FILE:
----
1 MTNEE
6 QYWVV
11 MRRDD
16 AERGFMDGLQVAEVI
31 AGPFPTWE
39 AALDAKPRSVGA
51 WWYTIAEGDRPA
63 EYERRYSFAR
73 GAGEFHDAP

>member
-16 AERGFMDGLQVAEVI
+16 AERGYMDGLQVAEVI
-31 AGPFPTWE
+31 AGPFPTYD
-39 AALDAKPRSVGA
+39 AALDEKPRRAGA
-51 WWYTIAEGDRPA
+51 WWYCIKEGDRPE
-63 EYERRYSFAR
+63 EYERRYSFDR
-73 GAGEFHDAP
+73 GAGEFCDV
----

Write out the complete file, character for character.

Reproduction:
1 MTNEE
6 QYWVV
11 MRRDD
16 AERGFMDGLQVAEVI
31 AGPFPTWE
39 AALDAKPRSVGA
51 WWYTIAEGDRPA
63 EYERRYSFAR
73 GAGEFHDAP

>member
-16 AERGFMDGLQVAEVI
+16 AERGYMDGLQVAEVI
-31 AGPFPTWE
+31 AGPFPTYD
-39 AALDAKPRSVGA
+39 AALDEKPRRAGA
-51 WWYTIAEGDRPA
+51 WWYCIKEGDRPE
-63 EYERRYSFAR
+63 EYERRYSFDR
-73 GAGEFHDAP
+73 GAGEFCDV